Molding or moulding (see spelling differences) is the p […]
Molding or moulding (see spelling differences) is the process of manufacturing by shaping liquid or pliable raw material using a rigid frame called a mold or matrix.This itself may have been made using a pattern or model of the final object.
A mold or mould is a hoMoldingllowed-out block that is filled with a liquid or pliable material such as plastic, glass, metal, or ceramic raw material.The liquid hardens or sets inside the mold, adopting its shape. A mold is the counterpart to a cast. The very common bi-valve molding process uses two molds, one for each half of the object. Articulated moulds have multiple pieces that come together to form the complete mold, and then disassemble to release the finished casting; they are expensive, but necessary when the casting shape has complex overhangs.[better source needed] Piece-molding uses a number of different molds, each creating a section of a complicated object. This is generally only used for larger and more valuable objects.
A manufacturer who makes molds is called a moldmaker. A release agent is typically used to make removal of the hardened/set substance from the mold easily. Typical uses for molded plastics include molded furniture, molded household goods, molded cases, and structural materials.
Moulding (also spelled molding in the United States though usually not within the industry), also known as coving (United Kingdom, Australia), is a strip of material with various profiles used to cover transitions between surfaces or for decoration. It is traditionally made from solid milled wood or plaster, but may be of plastic or reformed wood. In classical architecture and sculpture, the molding is often carved in marble or other stones.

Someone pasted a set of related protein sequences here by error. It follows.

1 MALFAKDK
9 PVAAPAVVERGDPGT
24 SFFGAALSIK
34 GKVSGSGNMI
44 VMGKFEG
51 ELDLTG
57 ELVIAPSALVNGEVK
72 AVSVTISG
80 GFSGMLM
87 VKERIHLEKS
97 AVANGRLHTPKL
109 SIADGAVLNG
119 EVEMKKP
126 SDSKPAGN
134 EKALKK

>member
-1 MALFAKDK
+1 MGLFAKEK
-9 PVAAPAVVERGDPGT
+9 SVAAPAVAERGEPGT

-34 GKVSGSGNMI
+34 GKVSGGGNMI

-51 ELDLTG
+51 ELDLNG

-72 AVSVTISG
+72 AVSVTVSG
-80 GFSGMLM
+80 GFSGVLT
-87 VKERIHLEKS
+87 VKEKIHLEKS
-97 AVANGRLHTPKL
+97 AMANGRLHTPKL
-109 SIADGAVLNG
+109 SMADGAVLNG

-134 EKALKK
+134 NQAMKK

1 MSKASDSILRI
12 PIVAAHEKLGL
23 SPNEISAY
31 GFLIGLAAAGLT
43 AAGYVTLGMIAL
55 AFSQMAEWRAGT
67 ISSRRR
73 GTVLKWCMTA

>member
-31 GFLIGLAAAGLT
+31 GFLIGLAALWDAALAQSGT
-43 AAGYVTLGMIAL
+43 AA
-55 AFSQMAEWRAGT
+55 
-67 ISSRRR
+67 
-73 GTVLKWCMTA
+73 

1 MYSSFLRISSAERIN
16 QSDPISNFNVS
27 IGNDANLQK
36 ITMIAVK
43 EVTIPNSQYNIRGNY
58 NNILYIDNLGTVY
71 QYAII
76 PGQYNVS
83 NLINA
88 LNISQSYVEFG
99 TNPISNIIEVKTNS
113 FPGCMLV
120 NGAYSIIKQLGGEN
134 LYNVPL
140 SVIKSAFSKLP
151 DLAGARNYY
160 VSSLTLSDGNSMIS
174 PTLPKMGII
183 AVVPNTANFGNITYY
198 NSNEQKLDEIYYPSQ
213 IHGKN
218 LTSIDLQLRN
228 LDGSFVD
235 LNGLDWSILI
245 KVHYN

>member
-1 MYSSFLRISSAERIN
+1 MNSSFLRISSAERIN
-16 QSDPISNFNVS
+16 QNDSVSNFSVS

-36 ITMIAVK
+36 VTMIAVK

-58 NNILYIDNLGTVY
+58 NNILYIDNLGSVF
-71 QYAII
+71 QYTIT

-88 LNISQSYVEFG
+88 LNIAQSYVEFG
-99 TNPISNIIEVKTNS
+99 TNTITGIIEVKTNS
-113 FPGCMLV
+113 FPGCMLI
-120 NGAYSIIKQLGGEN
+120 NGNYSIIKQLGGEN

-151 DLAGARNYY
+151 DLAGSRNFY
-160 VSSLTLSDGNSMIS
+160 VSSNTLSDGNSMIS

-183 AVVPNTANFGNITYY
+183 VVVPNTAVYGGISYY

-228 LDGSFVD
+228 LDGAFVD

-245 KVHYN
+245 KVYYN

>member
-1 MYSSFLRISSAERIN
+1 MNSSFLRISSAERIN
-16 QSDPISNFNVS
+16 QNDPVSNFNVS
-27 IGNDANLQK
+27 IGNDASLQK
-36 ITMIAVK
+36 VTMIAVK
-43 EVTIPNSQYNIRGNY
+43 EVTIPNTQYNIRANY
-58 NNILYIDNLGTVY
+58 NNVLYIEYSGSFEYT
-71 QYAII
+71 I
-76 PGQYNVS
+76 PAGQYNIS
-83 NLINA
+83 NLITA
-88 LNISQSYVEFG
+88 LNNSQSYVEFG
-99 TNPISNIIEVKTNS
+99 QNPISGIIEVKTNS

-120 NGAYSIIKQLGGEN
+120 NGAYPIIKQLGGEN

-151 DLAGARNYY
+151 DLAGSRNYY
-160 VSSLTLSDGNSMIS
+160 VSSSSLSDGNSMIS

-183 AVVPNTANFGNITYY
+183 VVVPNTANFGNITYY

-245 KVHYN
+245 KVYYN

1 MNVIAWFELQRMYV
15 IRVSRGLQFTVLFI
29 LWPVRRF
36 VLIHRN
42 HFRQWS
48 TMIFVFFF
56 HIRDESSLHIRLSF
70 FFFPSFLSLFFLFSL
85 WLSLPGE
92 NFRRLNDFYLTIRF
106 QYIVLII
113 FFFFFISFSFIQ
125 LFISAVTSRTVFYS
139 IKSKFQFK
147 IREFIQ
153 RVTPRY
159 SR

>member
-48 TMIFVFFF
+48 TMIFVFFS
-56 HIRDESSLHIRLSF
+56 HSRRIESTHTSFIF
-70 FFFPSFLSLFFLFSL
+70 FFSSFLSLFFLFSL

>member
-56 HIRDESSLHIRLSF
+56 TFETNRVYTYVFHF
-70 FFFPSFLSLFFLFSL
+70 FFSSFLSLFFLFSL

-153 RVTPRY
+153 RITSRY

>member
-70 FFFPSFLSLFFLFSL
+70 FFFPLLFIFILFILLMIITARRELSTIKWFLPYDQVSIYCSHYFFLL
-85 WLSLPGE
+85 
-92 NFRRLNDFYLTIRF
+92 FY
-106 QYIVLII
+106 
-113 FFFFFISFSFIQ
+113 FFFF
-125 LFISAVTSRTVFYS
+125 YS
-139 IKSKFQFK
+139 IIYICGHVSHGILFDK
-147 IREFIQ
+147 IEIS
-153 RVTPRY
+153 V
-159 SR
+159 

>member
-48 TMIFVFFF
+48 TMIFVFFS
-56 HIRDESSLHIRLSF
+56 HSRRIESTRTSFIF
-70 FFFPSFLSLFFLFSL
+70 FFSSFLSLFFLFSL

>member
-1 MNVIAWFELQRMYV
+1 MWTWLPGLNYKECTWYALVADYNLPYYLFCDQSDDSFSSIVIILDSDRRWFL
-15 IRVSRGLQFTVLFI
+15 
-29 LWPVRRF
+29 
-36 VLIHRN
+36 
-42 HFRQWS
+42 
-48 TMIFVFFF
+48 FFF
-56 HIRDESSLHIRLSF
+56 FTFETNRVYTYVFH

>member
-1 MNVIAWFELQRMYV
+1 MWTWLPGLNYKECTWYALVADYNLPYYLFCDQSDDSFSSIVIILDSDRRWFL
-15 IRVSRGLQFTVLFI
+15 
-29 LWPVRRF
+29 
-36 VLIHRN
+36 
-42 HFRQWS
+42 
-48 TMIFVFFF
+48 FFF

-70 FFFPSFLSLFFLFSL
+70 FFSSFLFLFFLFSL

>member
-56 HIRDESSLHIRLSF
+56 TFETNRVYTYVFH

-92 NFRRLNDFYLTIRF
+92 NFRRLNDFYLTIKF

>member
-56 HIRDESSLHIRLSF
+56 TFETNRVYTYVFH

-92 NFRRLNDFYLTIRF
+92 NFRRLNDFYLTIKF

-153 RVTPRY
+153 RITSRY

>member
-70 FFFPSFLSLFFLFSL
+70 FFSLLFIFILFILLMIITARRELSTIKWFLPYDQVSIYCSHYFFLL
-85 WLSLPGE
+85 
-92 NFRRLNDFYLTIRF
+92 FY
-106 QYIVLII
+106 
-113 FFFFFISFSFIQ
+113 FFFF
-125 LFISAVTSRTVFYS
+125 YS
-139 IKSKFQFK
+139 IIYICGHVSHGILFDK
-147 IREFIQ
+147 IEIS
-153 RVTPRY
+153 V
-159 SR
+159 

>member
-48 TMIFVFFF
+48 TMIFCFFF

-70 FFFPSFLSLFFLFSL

A "plain" molding has right-angled upper and lower edges. A "sprung" molding has upper and lower edges that bevel towards its rear, allowing mounting between two non-parallel planes (such as a wall and a ceiling), with an open space behind.
At their simplest, moldings hide and help weather seal natural joints produced in the framing process of building a structure. As decorative elements they are a means of applying light- and dark-shaded stripes to a structural object without having to change the material or apply pigments. Depending on their function they may be primarily a means of hiding or weather-sealing a joint, purely decorative, or some combination of the three.
As decorative elements the contrast of dark and light areas gives definition to the object. If a vertical wall is lit at an angle of about 45 degrees above the wall (for example, by the sun) then adding a small overhanging horizontal molding, called a fillet molding, will introduce a dark horizontal shadow below it. Adding a vertical fillet to a horizontal surface will create a light vertical shadow. Graded shadows are possible by using moldings in different shapes: the concave cavetto molding produces a horizontal shadow that is darker at the top and lighter at the bottom; an ovolo (convex) molding makes a shadow that is lighter at the top and darker at the bottom. Other varieties of concave molding are the scotia and congé and other convex moldings the echinus, the torus and the astragal.
Placing an ovolo directly above a cavetto forms a smooth s-shaped curve with vertical ends that is called an ogee or cyma reversa molding. Its shadow appears as a band light at the top and bottom but dark in the interior. Similarly, a cavetto above an ovolo forms an s with horizontal ends, called a cyma or cyma recta. Its shadow shows two dark bands with a light interior.
Together the basic elements and their variants form a decorative vocabulary that can be assembled and rearranged in endless combinations. This vocabulary is at the core of both classical architecture and Gothic architecture.